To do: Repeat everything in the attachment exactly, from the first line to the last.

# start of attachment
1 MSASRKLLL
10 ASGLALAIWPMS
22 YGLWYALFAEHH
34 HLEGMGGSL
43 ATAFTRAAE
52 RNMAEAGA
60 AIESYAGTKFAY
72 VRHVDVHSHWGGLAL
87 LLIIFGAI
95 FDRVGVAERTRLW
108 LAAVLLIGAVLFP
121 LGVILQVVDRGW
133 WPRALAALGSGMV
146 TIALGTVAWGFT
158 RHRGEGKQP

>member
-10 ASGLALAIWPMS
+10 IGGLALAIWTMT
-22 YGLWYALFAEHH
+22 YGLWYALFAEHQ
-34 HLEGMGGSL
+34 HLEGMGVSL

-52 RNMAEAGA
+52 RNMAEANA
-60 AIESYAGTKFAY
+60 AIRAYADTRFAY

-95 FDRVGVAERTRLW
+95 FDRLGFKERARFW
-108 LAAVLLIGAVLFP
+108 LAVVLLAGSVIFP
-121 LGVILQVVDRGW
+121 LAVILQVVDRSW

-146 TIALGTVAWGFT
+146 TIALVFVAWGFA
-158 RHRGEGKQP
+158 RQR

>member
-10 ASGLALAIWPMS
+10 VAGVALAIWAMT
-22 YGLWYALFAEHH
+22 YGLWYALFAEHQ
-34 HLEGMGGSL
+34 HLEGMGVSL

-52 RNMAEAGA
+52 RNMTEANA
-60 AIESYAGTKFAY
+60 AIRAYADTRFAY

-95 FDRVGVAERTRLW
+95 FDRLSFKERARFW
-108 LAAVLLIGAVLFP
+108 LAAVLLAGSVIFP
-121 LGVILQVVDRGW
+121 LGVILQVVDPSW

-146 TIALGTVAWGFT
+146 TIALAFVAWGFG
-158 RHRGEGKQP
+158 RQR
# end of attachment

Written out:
1 MSASRKLLL
10 ASGLALAIWPMS
22 YGLWYALFAEHH
34 HLEGMGGSL
43 ATAFTRAAE
52 RNMAEAGA
60 AIESYAGTKFAY
72 VRHVDVHSHWGGLAL
87 LLIIFGAI
95 FDRVGVAERTRLW
108 LAAVLLIGAVLFP
121 LGVILQVVDRGW
133 WPRALAALGSGMV
146 TIALGTVAWGFT
158 RHRGEGKQP

>member
-10 ASGLALAIWPMS
+10 IGGLALAIWTMT
-22 YGLWYALFAEHH
+22 YGLWYALFAEHQ
-34 HLEGMGGSL
+34 HLEGMGVSL

-52 RNMAEAGA
+52 RNMAEANA
-60 AIESYAGTKFAY
+60 AIRAYADTRFAY

-95 FDRVGVAERTRLW
+95 FDRLGFKERARFW
-108 LAAVLLIGAVLFP
+108 LAVVLLAGSVIFP
-121 LGVILQVVDRGW
+121 LAVILQVVDRSW

-146 TIALGTVAWGFT
+146 TIALVFVAWGFA
-158 RHRGEGKQP
+158 RQR

>member
-10 ASGLALAIWPMS
+10 VAGVALAIWAMT
-22 YGLWYALFAEHH
+22 YGLWYALFAEHQ
-34 HLEGMGGSL
+34 HLEGMGVSL

-52 RNMAEAGA
+52 RNMTEANA
-60 AIESYAGTKFAY
+60 AIRAYADTRFAY

-95 FDRVGVAERTRLW
+95 FDRLSFKERARFW
-108 LAAVLLIGAVLFP
+108 LAAVLLAGSVIFP
-121 LGVILQVVDRGW
+121 LGVILQVVDPSW

-146 TIALGTVAWGFT
+146 TIALAFVAWGFG
-158 RHRGEGKQP
+158 RQR